Battery Charging States: What You Need to Know

Batteries undergo a continuous state of change and discharge slowly even when not in use. Usage accelerates the discharge rate. Charging and maintaining the battery's charge is essential to preserve its health and longevity.

There are four stages to battery charging, and each one is important to know. They are:

  1. Bulk Charge Stage,
  2. Absorption (Regulation) Stage,
  3. Float Charge,
  4. Equalization Charge.

Each state has a specific purpose and thus its own voltage, current, and temperature limits. Knowing these limits and how to properly charge your batteries will help you get the most out of them.

Here's a quick rundown of each state.

Bulk Charge

The bulk charging state is the first stage of the battery charging process, and it is critical for achieving the maximum capacity of the battery. The battery charger supplies the maximum safe current to the battery during this stage until it reaches a specific voltage.

The charging current flows continuously into the battery until the voltage reaches 80-90% of its maximum charge capacity. As the battery charges, the voltage gradually rises until it reaches its maximum capacity.

During the bulk charging state, the current supplied to the battery remains constant while the voltage increases, replenishing the battery's internal charge capacity to its maximum level.

The charger enters absorption mode, the second stage of the charging process, once the battery voltage reaches its peak or full charge. This stage ensures that the battery is fully charged without being overcharged, extending its life and preventing damage.

To summarize, the bulk charging state is the most critical stage of the battery charging process, providing the maximum current to the battery and allowing it to reach the required voltage level for efficient and safe operation.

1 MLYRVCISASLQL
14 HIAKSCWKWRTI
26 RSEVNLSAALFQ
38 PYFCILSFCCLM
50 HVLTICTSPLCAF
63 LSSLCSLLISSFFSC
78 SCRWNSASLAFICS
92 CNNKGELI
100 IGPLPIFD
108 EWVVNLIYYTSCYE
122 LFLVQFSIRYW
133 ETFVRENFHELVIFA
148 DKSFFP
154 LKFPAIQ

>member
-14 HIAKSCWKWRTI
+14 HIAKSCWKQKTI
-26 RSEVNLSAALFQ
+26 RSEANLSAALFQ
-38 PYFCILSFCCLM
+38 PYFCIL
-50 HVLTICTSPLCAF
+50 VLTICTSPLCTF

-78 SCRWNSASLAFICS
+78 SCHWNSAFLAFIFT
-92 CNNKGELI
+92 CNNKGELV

It is possible to improve the battery's lifespan and performance by monitoring the charging process and ensuring that it is in the proper charging state.

Absorption (Regulation) Stage

The absorption charge is the second stage of the battery charging process, ensuring that the battery is fully charged. During this stage, the voltage reaches its maximum, while the current gradually decreases.

To achieve a full charge, the battery charger maintains a constant voltage on the batteries while decreasing the current.

The battery voltage stays constant during this stage, and the charging current gradually decreases until it reaches a low level known as a trickle charge.

When the battery is fully charged, the charger enters float mode, keeping the battery at a constant voltage to prevent overcharging.

Monitoring the battery voltage and current during the absorption stage is crucial to ensure that the battery is not overcharged, which can affect battery performance and lifespan.

Proper management of the absorption charge stage can help ensure that your batteries are fully charged and ready for use without damaging them or reducing their lifespan.

Understanding the various stages of battery charging and how to manage them effectively can help you maximize your battery's lifespan and performance.

Float Charge

The float charge is the third and final charging state where the voltage is reduced to a level that maintains the battery in a fully charged state. The purpose of this stage is to keep the battery at full charge without overcharging it.